Tista' taqra bil- Malti.
The amount of cases waiting to be heard and the specialization required in certain court proceedings requires an intervention at the legislative level, Chief Justice Mark Chetcuti said on the inauguration of the Forensic Year on Thursday.
Addressing fellow members of the judiciary, Chief Justice Chetcuti who was appointed in April, spoke about the need to increase the number of members appointed to the bench, the amending of laws which would remove unnecessary bureaucratic procedures, and reviewing the law course to offer a specialised law course for potential litigators who are on the decrease.
Chief Justice Chetcuti also spoke about the need of more IT support for the judiciary and the administration as well as trained support staff who can work under pressure in a courtroom environment.
Speaking about unnecessary delays in court proceedings, Chief Justice Chetcuti said that he is hopeful that this could be overcome with perseverance and goodwill.
The chief justice referred to the difficulties brought about by the global coronavirus pandemic and the impact it had on the judicial system. During the pandemic, the court operated in line with the advice issued by the health authorities. Chief Justice Chetcuti remarked that the judiciary relentlessly despite the difficulties they met in the context of the public health emergency.
During his address, Mr Justice Chetcuti highlighted delay in court proceedings as one of the biggest challenges being faced by the judiciary. He remarked that a member of the judiciary needs to be academically prepared but also practical in managing the case load before them. Cases need to be decided without undue delay and by delivering justice.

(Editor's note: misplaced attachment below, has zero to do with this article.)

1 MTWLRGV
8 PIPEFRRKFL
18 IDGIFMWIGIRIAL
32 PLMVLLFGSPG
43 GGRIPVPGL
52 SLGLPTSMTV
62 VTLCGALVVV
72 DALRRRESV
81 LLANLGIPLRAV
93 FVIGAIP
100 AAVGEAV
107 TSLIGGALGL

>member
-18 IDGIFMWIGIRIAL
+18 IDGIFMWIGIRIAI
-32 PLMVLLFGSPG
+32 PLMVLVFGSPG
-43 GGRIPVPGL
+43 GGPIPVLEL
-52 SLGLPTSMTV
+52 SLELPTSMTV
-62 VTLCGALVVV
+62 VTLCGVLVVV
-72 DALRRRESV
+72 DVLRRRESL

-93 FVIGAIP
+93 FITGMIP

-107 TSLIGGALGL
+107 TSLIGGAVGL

“One needs to make themselves available and serve justice,” he said.
Revamp the law course
During his address, Chief Justice Chetcuti said that the government along with the University of Malta should consider revising the law course in order to create a law course which is more specialised especially for those potential lawyers wishing to work in litigation.
He noted that despite the high number of lawyers that graduate every year, the number of lawyers that choose to litigate in court remains low. At present this is already a problem with only a few number of lawyers working at court. He warned that if the issue is not addressed, in the future Malta might be faced with a situation where there are not enough lawyers practicing in court as well as lawyers with enough litigation experience to become appointed to the bench or become prosecutors.
Chief Justice Chetcuti highlighted that in the criminal and commercial law fields there was a shortage of practioners with the necessary expertise to assist members of the judiciary in these fields.
He thanked the judiciary, the administrative and support staff and lawyers.
The government has wished the judiciary, the court employees and all legal practioners well for the upcoming year.
Justice Minister Edward Zammit Lewis noted that in these unprecedented times due to the global pandemic everyone is required to cooperate to ensure that justice remains accessible to all.
The inauguration of the Forensic Year marks the new year for the court system.